There is little evidence that calendar activities that mark extended periods of time (week, month) are meaningful for children below first grade (Friedman, 2000). National Education Association for Young Children learn best through hands-on learning experiences and that developmentally appropriate practices include “teachers who “mathematize” children’s everyday experiences. For example, they help children learn and practice math skills and concepts during block building, play with games and manipulatives, and movement activities” (Developmentally Appropriate Practice Third Edition). Children will learn patterns, counting, number relationships, etc. best through individual and small group hands-on, meaningful activities, not through the repetitive calendar activities which do not hold any meaning for them. (see https://journeyintoearlychildhood.com/2018/09/05/math-during-free-choice-play/ for pictures of incorporating math into free choice play centers)
If teachers still want to incorporate some type of short calendar routine into their whole group time, here are some more developmentally appropriate ideas:
Build concepts of later, before and after by reviewing the daily schedule.
Hold calendar time at the end of the day and include a student job of drawing a picture of one exciting event that occurred during the day such as we read The Hungry Caterpillar, we found a caterpillar on the playground, we built a big car, etc.
Use a linear calendar (7 days). For very young children, the linear calendar should be vertical, just like the daily schedule, and as they grow in their developmental skills, it can be horizontal. Use pictures of home and school- discuss if it is a home day or a school day. Count how many days we have been at school OR chart the weather and discuss how many rainy, sunny, etc. days. LINEAR CALENDAR PIECES FOR HOME/SCHOOL and WEATHER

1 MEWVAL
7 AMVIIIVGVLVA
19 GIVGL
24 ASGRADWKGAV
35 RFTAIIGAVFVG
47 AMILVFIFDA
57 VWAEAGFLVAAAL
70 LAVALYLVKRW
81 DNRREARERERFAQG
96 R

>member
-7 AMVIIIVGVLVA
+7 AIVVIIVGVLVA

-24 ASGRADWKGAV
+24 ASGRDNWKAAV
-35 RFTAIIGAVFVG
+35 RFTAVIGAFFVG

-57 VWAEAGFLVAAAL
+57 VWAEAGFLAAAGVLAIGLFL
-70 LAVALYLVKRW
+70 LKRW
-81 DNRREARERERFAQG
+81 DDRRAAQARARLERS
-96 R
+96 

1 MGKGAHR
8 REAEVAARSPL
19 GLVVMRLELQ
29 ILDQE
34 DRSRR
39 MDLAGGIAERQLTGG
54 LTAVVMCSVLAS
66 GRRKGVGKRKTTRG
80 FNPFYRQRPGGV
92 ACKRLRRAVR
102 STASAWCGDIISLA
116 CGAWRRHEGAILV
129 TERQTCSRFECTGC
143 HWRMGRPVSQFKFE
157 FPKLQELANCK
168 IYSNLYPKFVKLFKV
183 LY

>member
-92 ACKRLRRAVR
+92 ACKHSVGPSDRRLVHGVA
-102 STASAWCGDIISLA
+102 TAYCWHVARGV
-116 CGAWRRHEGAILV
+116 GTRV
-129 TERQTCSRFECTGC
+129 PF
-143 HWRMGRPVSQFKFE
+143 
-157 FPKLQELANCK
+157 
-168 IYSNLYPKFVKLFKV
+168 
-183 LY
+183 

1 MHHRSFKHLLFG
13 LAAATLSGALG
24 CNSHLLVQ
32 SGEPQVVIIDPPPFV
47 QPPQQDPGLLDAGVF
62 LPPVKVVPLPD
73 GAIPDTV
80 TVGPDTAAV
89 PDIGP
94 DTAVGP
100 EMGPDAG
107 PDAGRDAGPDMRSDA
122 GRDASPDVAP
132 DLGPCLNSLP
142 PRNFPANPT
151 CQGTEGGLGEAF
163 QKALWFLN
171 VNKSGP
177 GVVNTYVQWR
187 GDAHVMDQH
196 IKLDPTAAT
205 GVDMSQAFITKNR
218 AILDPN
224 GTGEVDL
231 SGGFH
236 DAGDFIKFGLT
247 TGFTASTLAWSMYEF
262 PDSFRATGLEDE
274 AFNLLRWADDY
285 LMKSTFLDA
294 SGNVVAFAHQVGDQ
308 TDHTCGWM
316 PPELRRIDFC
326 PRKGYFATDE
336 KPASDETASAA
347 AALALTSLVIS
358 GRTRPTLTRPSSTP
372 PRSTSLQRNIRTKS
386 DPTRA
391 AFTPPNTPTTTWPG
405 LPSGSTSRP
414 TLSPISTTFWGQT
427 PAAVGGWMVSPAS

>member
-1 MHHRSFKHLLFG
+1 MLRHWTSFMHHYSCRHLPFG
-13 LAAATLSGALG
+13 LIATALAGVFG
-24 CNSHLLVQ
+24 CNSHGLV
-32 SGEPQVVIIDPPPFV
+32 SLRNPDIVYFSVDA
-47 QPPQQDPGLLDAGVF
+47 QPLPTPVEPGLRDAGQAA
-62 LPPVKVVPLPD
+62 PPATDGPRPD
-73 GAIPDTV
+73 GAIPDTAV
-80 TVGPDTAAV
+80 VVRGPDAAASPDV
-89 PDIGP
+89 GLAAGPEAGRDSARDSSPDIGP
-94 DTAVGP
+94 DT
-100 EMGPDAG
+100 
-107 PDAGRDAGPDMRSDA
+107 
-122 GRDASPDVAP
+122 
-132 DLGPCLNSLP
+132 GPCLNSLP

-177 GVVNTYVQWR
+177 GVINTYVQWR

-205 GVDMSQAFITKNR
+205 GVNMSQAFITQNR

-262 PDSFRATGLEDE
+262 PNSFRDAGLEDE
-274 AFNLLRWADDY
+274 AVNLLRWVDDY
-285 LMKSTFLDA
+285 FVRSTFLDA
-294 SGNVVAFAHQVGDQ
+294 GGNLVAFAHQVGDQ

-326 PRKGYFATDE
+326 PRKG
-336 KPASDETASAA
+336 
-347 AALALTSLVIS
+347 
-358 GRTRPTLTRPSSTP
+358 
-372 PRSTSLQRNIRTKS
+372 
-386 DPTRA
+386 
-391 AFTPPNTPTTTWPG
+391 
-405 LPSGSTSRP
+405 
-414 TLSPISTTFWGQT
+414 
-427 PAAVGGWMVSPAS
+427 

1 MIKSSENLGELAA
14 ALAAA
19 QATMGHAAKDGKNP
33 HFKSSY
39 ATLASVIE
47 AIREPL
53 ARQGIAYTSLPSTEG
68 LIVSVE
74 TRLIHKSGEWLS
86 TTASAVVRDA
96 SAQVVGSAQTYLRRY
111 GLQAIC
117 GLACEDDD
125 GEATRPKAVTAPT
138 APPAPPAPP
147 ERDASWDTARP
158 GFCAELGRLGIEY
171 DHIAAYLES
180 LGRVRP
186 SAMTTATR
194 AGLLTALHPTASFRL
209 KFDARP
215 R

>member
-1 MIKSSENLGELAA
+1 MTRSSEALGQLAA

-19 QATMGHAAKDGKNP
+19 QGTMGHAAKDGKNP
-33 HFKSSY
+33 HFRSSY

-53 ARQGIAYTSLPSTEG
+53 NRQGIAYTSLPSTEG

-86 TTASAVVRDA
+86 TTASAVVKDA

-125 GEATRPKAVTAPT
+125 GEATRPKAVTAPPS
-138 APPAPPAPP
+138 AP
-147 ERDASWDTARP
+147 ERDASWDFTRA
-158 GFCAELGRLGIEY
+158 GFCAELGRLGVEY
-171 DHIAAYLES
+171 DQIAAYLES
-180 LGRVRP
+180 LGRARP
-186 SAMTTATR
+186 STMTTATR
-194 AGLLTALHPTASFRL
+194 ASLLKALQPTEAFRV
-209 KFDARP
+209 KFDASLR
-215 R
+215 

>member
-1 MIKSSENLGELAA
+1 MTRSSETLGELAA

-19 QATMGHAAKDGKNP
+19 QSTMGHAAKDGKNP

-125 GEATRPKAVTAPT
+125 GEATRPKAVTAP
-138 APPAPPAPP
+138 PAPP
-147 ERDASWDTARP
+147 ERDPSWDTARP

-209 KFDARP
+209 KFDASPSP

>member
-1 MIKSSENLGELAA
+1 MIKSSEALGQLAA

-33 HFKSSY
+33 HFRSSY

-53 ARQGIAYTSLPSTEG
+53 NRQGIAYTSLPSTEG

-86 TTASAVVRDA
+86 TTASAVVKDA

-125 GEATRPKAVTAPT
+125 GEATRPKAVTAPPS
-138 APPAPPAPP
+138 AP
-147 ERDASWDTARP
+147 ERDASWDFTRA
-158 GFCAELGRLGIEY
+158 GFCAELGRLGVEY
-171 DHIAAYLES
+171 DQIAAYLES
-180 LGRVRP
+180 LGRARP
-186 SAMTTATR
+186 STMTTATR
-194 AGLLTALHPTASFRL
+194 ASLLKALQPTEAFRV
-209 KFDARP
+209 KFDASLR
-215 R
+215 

Start to build the concept of week and month by documenting the work that is accomplished in the classroom. At the end of each week and/or each month, have the students choose 3-5 pictures from a group of pictures that you have taken over that period of time. They need to reflect on the learning they have done that week and decide as a group which pictures best represent that learning. Jot down children’s comments on notecards. Place the pictures with the comments in a scrapbook or on a large piece of paper to hang in the hallway or classroom. This is a great way to document and showcase children’s learning as well as to demonstrate growth over time.
Beneke, Sally J., Ostrosky, Michailene, and Katz, Lilian G. May 2008. Calendar Time for Young Children: Good Intentions Gone Awry. Young Children.
Coople, Carol and Bredekamp, Sue, editors. Developmentally Appropriate Practice in Early Childhood Programs. Third Edition. National Association for the Education of Young Children.
Friedman, W.J. 2000. The development of children’s knowledge of the times of future events. Child Development 71.